Writing Technologies

[Printable version]


Daniel Cordle and Philip Leonard

‘Not writing, but typing’
Truman Capote, on Jack Kerouac

Technology has frequently seemed to be antithetical to writing. When Jack Kerouac was accused of ‘not writing, but typing’, the insult implied an inhuman quality to his prose, as though the machine on which On the Road was produced had replaced the more transcendent humanity required of the writer. 1 Kerouac, it implied, had become a typewriter, and could therefore not really be considered a writer in the true sense at all. Something as quotidian, as material, as technology might feature in the world depicted by the writer but, this criticism implied, it had no place in the ethereal process of writing. Yet, the very term ‘writing’, though thoroughly naturalised as a metaphor for a particular sort of communicative mental activity, implies a relationship with technology, the pen, which is a medium that translates and directs thought as specifically as the typewriters on which Kerouac, or later William Gibson, famously tapped out their works. Before broaching these complex questions of technology, production and subjectivity, it is perhaps first worth considering the more prosaic ways in which technology is at issue in writing.

Technology does, of course, feature as a set of objects ‘in’ writing, in the sense of being invoked as part of the fabric of the world described by writers. While this may seem most obviously to be an issue in genres like science-fiction, which frequently takes technology as its subject, or procedural detective fiction, in which technologies of forensic investigation are central, it would be a mistake to assume that the most fertile ground for investigation necessarily lies in these areas. If technology is culturally significant, it is significant not only when its novelty directly impinges on our consciousness but also for the ways it is naturalised as an assumed fact of everyday life (indeed, Gibson’s search for a ‘superspecificity’ of reference in his science-fiction is in part an attempt to invest the novel technologies of the future with the everyday qualities of the everyday). 2 Without the technologies of shipbuilding, timekeeping, cartography, navigation, industrialisation, and civil and military administration and suppression, there could have been no European expansion into the wider world and no broader world of Empire into which to flee for all those characters of nineteenth-century realist fiction, like St. John Rivers in Jane Eyre, who leaves Britain to carry out missionary work, and Monks, in Oliver Twist, who gets his comeuppance far from home. 3 Unassimilable at home, many of these characters can be tidily got rid of abroad, their disruptive influences lost in the margins of Empire.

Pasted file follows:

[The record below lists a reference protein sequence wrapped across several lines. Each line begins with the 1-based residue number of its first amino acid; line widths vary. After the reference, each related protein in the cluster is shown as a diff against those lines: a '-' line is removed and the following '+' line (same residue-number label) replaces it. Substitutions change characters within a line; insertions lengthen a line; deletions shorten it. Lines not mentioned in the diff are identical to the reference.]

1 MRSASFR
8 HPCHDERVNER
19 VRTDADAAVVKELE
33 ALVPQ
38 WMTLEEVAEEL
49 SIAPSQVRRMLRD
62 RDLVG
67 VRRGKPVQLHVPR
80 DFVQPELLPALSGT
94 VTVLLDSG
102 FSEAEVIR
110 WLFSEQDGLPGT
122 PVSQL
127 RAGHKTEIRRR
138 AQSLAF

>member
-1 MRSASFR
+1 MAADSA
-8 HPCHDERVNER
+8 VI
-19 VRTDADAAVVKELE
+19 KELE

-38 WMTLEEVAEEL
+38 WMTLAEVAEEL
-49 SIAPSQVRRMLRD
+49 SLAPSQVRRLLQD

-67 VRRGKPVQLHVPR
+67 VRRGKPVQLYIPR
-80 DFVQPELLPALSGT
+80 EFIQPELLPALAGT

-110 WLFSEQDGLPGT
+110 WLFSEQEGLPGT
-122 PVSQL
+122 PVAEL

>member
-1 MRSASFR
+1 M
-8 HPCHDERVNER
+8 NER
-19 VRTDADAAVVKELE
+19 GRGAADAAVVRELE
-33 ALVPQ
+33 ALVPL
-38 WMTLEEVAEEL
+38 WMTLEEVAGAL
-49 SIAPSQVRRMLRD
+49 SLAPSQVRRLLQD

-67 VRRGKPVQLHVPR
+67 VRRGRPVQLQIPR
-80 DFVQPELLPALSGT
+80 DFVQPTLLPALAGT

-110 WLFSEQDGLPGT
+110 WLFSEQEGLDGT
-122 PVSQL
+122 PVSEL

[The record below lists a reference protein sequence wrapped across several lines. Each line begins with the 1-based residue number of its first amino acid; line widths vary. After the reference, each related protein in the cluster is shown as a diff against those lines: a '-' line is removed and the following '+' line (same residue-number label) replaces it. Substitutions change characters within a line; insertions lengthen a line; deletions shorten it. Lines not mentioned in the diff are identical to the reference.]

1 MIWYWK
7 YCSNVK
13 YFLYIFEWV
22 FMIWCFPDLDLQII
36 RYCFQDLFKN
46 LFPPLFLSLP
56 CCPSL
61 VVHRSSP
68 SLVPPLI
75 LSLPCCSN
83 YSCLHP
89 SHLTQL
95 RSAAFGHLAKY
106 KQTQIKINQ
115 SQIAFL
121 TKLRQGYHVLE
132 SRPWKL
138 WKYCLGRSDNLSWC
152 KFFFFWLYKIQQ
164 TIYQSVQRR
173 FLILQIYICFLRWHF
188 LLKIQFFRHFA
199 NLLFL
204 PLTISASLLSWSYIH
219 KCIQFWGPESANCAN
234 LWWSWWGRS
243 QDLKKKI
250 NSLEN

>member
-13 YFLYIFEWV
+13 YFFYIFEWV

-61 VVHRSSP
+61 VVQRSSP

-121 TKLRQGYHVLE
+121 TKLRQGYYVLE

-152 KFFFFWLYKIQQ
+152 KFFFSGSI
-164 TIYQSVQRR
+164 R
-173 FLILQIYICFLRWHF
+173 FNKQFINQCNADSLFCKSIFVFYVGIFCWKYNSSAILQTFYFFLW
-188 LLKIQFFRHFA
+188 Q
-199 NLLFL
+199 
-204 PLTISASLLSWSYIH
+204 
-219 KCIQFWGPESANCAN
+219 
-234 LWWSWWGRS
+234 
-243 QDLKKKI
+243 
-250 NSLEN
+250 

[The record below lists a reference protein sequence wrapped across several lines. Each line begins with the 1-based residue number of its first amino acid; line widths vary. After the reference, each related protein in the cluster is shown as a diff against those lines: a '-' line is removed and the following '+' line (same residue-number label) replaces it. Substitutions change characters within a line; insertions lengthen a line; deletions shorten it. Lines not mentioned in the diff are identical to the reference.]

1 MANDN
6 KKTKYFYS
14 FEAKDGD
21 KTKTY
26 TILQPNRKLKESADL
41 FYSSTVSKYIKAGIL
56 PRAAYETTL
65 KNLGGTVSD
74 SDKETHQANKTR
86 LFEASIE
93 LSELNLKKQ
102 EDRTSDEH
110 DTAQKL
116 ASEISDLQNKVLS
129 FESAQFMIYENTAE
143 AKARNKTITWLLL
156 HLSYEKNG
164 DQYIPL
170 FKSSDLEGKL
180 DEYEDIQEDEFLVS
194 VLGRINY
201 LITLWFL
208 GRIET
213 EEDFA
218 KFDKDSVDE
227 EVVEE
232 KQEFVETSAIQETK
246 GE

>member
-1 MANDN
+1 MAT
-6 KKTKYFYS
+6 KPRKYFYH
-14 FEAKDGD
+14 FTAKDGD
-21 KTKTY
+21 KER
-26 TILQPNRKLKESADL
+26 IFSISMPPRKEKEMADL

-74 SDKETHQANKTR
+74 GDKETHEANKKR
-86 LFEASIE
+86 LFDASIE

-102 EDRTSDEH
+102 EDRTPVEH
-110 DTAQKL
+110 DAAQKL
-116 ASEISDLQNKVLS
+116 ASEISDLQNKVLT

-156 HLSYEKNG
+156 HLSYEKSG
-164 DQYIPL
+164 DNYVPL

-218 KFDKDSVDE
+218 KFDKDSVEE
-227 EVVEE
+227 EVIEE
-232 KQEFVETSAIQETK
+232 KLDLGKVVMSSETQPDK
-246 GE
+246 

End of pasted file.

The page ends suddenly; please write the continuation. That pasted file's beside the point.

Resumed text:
Next page 

1. R.J. Ellis outlines the derivation of Capote’s offhand remark. R.J. Ellis, Liar! Liar!: Jack Kerouac – Novelist (London: Greenwich Exchange, 1999), p. 27.

2. ‘Superspecificity’ implies that future technology is rendered with the same nonchalant, and brand-oriented, terminology as we might apply to the contemporary world when we talk of, for instance, a ‘hoover’ rather than a ‘vacuum cleaner’ or an ‘iPod’ rather than a ‘portable MP3-playing device’. Gibson traced his influence in this respect to hardboiled detective fiction: ‘[Dashiell] Hammett may have been the guy who turned me on to the idea of superspecificity, which is largely lacking in most SF description. SF authors tend to use generics – “Then he got into his space suit” – a refusal to specify that is almost an unspoken tradition in SF’. Larry McCaffery, ‘An Interview with William Gibson’, in McCaffery, ed., Storming the Reality Studio: A Casebook of Cyberpunk and Postmodern Science Fiction (Durham: Duke UP, 1991), p. 269.

3. Charlotte Brontë, Jane Eyre (1847; London: Penguin, 1966); Charles Dickens, Oliver Twist (1837-38; Oxford: Oxford UP, 1999).